India is also engaging energy and minerals and metals rich countries of Iran, Central Asia, and Magnolia/ Access to them also facilitates greater security space globally.
India and Iran continue their cooperation on the development of the Chabahar Port in Iran as a transit hub for the region, including Central Asia. Delegates from the two counties will meet soon to address operational aspects of the key port. This port is a more economical and stable route for landlocked countries of the region to reach India and the global market.
Figure 7 provides a map of International North South Transport Corridor (INSTC). It connects Mumbai to Moscow through a multi-modal transport system, and also connects Chabahar port in Iran. The NATO-Russia war focusing on Ukraine, and sanctions on Iran could give project an impetus.
On July 7, 2022, Iran announced the completion of the first transport of Russian goods to India through the INSTC. (https://twitter.com/TheCradleMedia, 7 July 2022)
Figure 7: International North South Transport Corridor (INSTC)
India is also contusing intense diplomatic engagement with the Central Asian countries. Central Asia is rich with diverse energy resources. In the downstream countries of Kazakhstan, Uzbekistan, and Turkmenistan there are significant reserves of oil, gas, and coal. The upstream countries, Tajikistan and Kyrgyz Republic, are rich in undeveloped hydropower potential.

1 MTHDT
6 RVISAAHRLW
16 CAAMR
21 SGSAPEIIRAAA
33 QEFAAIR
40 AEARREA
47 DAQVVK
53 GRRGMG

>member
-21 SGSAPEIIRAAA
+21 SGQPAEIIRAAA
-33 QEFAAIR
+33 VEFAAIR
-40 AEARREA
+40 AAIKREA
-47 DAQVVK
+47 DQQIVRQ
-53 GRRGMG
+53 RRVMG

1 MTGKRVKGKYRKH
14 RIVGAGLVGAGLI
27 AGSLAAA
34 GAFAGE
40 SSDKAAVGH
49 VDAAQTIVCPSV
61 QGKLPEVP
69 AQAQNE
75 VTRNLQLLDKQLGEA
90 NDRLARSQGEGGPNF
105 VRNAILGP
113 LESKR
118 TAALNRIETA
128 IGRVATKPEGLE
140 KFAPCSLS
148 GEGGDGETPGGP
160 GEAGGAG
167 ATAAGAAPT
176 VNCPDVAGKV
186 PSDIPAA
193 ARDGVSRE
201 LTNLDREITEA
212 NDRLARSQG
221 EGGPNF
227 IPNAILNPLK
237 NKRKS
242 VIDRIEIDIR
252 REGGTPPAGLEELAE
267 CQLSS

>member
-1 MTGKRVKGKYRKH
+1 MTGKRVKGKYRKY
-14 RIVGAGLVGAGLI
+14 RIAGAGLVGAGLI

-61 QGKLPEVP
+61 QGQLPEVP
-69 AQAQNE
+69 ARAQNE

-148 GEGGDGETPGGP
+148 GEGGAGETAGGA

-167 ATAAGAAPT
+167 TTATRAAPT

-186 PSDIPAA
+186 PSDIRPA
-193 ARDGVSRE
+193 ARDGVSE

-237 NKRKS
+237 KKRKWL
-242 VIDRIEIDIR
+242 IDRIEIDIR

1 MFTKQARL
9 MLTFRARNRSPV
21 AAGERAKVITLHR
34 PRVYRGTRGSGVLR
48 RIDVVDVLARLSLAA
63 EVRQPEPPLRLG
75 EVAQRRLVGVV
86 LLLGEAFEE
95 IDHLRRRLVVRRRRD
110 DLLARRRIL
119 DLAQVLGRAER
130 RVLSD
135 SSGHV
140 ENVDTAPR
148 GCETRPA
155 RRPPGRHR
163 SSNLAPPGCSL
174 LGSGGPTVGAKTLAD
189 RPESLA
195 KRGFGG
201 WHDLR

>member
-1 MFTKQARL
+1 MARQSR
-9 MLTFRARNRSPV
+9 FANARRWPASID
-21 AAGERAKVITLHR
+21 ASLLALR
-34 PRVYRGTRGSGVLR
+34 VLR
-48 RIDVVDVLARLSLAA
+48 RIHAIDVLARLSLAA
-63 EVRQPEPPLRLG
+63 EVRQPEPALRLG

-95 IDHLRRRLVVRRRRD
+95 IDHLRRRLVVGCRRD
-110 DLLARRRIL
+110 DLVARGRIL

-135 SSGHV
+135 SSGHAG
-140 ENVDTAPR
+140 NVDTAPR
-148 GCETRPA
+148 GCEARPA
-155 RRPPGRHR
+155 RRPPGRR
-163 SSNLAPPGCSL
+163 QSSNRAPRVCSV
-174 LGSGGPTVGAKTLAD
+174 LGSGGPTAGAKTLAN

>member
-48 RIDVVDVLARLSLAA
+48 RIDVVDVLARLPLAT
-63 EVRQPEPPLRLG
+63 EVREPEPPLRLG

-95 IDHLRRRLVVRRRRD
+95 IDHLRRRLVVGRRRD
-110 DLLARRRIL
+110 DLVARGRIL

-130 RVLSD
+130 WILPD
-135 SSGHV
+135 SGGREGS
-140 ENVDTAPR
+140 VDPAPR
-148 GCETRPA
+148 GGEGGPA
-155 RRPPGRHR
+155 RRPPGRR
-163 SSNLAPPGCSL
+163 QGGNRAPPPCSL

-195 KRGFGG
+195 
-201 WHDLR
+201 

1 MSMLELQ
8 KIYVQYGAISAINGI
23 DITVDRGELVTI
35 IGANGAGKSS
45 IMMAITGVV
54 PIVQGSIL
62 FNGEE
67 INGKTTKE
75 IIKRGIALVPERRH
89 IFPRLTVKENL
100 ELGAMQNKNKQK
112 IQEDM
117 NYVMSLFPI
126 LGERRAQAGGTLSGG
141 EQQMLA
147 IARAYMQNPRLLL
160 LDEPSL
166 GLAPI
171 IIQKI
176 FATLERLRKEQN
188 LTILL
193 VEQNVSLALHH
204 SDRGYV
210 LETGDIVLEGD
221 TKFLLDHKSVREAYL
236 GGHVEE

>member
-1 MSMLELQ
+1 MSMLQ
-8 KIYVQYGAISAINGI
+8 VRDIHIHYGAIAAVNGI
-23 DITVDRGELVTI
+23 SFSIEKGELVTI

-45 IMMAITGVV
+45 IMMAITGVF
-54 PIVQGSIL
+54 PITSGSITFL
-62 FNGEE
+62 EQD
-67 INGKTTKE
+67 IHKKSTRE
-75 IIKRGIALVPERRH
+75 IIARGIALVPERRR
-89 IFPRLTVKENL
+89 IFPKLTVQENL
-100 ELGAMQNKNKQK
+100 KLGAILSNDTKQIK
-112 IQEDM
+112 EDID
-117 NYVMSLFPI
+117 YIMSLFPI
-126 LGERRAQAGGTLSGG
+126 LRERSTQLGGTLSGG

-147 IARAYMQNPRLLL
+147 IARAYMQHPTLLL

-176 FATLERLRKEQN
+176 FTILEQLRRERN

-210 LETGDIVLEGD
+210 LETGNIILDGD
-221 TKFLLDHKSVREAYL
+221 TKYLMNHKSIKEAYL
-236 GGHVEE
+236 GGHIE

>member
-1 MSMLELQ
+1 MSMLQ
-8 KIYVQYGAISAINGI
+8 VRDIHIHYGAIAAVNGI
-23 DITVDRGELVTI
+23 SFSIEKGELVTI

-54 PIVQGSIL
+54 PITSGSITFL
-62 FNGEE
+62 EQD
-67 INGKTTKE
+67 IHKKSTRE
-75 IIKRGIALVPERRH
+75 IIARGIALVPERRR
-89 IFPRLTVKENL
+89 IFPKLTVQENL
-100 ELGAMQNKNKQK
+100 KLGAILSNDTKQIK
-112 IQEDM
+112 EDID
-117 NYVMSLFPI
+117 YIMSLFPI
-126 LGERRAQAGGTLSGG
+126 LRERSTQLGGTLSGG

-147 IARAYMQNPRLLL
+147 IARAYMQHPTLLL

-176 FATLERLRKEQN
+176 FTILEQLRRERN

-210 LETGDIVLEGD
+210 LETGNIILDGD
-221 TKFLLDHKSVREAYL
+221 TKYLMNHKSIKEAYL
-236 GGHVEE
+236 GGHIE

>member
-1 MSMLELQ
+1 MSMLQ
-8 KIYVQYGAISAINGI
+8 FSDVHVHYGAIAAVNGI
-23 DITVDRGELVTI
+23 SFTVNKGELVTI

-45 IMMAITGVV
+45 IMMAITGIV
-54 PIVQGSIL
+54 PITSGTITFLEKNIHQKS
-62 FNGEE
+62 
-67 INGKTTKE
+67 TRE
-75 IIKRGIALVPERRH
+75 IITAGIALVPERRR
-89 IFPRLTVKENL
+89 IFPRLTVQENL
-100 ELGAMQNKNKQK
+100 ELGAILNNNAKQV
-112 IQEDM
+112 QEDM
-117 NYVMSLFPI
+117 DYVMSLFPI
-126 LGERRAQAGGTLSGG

India is also involved in an oil refinery project in Mongolia, contributing to its energy security.
(2) Investing in Renewable Energy Supply Chain with Global Financing
U.S. International Development Finance Corporation (DFC), the country’s development bank, announced on 7 December 2021that it approved up to $500 million of debt financing for First Solar Inc., the largest American solar manufacturing company to build a solar-panel factory in Tamil Nadu, India.
The DFC financing will support the First Solar’s previously announced vertically integrated photovoltaic (PV) solar module manufacturing facility in Tamil Nadu, India, with a projected annual capacity of 3.3 gigawatts (GW). The USD 684 million facility will commence operations in the second half of 2023.
(3) Finding New Opportunities to Reduce Fossil Fuel Consumption
There are a large number of such opportunities in transport, infrastructure and other sectors as well as in changing consumption patterns. Illustrative examples are given below.
Reforming Electricity Distribution companies for more reliable and efficient supply could significantly reduce the use of economically costly use of generators in residences, businesses, and industrial units.
India can reduce its carbon foot print by partly replacing chemical fertilizer and coal fired electricity, with natural manure and gobar gas. It is reported that in the United States, states such as California has developed significant gobar gas industry.